10 The Alphabet Agencies The Federal Emergency Relief Act provided around $3 billion to give out as direct payments or for wages on work projects. The Home Owners’ Loan Corp was created to assist with low interest rage home loans. The Public Works Administration (part of the National Industrial Recovery Act) provided money to states to construct schools and community buildings. The Civil Works Administration built roads and schools and provided money for the salaries of teachers in rural areas. The Federal Housing Administration provided home loans for mortgages and repairs.

11 One of the most controversial New Deal programs was the Tennessee Valley Authority.
The TVA was designed to bring relief to the Tennessee Valley region by building dams – this would create jobs and provide cheap hydroelectric power to the region. Critics claimed the government shouldn’t be competing with private utility industries – too much like socialism. TVA

12 The Dust Bowl To make matters worse during the Great Depression, late in 1933 a prolonged drought hit the midwest. The drought, along with the cultivation of marginal farmlands, the dry-farming techniques that were in use and soil erosion, led to tons of topsoil being blown across the Great Plains.

13 The Dust Bowl

14 The Migration of the “Okies”
Many midwestern farmers went west to California, looking for work. However, when they arrived in California, there wasn’t enough work to go around and the farmers still struggled for food and shelter. FDR eventually created the Resettlement Administration to help Dust Bowl victims move to better land – they also set up relief camps in California to help provide for the migrants.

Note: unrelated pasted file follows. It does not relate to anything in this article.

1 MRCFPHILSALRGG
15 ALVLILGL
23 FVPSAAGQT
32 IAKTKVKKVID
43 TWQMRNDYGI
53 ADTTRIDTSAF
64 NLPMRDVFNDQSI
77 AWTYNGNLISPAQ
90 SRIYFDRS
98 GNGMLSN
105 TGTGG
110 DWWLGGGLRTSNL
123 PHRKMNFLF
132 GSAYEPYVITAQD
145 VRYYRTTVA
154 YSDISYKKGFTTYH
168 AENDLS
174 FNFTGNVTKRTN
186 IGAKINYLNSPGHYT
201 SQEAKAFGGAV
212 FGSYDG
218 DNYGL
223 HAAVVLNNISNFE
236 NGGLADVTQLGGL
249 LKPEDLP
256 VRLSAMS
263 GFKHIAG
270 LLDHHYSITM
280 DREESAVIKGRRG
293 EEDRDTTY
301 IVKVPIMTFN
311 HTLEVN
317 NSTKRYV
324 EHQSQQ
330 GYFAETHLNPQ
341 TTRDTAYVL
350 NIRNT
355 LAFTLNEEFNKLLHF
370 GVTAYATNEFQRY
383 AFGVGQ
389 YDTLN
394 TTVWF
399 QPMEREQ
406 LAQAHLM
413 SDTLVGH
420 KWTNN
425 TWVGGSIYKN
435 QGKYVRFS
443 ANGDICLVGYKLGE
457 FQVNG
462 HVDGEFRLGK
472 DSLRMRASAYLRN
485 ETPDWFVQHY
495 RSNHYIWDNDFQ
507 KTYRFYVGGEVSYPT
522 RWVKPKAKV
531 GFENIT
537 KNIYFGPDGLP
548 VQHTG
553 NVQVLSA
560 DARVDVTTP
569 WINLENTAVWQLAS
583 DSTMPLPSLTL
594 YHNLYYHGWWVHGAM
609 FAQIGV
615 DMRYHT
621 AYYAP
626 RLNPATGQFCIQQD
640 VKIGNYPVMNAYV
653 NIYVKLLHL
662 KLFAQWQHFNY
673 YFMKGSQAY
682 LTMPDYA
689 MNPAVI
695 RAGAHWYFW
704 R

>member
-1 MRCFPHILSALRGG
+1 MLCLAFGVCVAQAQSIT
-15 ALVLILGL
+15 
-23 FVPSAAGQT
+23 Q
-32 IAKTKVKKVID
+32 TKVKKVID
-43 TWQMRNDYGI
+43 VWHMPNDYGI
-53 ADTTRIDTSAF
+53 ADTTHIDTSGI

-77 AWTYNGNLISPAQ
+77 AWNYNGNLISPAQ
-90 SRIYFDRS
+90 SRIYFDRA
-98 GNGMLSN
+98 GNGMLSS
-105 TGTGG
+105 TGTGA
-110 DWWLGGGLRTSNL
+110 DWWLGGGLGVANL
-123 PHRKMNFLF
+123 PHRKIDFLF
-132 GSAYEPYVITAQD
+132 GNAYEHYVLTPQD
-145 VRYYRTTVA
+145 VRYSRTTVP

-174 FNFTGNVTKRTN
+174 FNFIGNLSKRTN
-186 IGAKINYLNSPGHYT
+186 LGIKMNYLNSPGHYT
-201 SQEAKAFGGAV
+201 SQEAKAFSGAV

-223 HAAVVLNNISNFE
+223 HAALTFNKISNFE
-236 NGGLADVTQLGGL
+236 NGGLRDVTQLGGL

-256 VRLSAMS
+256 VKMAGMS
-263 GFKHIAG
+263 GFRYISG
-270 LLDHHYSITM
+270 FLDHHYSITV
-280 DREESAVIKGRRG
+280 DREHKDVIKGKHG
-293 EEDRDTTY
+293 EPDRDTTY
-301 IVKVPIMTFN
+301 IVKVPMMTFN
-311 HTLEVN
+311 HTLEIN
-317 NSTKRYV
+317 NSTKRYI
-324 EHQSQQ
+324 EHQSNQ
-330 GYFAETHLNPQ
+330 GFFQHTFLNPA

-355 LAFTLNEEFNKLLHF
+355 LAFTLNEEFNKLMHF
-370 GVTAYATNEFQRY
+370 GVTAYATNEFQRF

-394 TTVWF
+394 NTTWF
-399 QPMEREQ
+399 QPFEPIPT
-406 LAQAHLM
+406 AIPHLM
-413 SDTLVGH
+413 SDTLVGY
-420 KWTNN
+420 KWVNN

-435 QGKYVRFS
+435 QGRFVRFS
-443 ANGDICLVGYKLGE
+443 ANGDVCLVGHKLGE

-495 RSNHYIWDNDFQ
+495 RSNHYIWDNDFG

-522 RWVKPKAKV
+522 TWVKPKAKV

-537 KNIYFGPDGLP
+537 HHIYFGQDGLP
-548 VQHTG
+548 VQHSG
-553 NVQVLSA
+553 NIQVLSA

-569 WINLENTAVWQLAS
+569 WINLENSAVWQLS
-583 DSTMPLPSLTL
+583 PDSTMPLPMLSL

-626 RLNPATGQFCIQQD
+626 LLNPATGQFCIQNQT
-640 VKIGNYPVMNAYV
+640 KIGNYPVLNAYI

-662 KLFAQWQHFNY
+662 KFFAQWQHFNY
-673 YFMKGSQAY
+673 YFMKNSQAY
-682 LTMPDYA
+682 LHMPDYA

15 John Steinbeck and The Grapes of Wrath
Author John Steinbeck wrote The Grapes of Wrath to describe the plight of the migrant workers as they headed to California. It was widely read and also harshly criticized. It was even banned in many communities, especially in California.

16 The Indian Reorganization Act
In 1934 Congress passed the Indian Reorganization Act. This law gave Native Americans more control over their reservations – moved away from assimilation and allowed the Native Americans to preserve their cultures through tribal government.

17 Critics of the New Deal There were many critics of the New Deal – liberals felt the programs didn’t do enough while conservatives felt the government had gone too far and we were headed down the road to socialism. Three critics in particular gained popular support for their ideas.

18 Father Charles Coughlin
Catholic priest Father Charles Coughlin believed FDR was too friendly with the country’s bankers. He called for monetary reforms, the nationalization of major industries and protection for labor. His anti-Semitic rants eventually turned off listeners.

19 Dr. Francis Townsend Retired physician Dr. Francis Townsend wanted more help for the elderly. He called for everyone over sixty to receive $200 a month. His influence eventually led to the Social Security Act, which not only created old-age pensions but also contained unemployment insurance and help for the disabled and minors.

20 Huey Long The biggest threat to FDR was Louisiana Senator Huey Long.
Long’s “Share the Wealth” program promised to tax the rich and give to the poor. Long had serious designs on challenging FDR for the Democratic nomination for president in 1936 but was assassinated in Louisiana in 1935.